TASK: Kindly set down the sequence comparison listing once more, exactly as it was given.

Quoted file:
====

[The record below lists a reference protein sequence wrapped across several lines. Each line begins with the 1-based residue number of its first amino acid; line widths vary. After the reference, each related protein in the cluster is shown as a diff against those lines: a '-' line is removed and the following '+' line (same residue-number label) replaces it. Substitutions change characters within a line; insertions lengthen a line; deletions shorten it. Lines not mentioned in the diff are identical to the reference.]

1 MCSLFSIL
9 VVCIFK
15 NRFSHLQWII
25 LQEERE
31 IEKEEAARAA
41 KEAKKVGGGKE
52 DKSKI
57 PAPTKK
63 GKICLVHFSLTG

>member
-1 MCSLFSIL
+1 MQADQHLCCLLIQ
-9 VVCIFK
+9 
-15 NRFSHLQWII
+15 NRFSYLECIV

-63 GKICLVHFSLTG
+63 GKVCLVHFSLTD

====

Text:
[The record below lists a reference protein sequence wrapped across several lines. Each line begins with the 1-based residue number of its first amino acid; line widths vary. After the reference, each related protein in the cluster is shown as a diff against those lines: a '-' line is removed and the following '+' line (same residue-number label) replaces it. Substitutions change characters within a line; insertions lengthen a line; deletions shorten it. Lines not mentioned in the diff are identical to the reference.]

1 MCSLFSIL
9 VVCIFK
15 NRFSHLQWII
25 LQEERE
31 IEKEEAARAA
41 KEAKKVGGGKE
52 DKSKI
57 PAPTKK
63 GKICLVHFSLTG

>member
-1 MCSLFSIL
+1 MQADQHLCCLLIQ
-9 VVCIFK
+9 
-15 NRFSHLQWII
+15 NRFSYLECIV

-63 GKICLVHFSLTG
+63 GKVCLVHFSLTD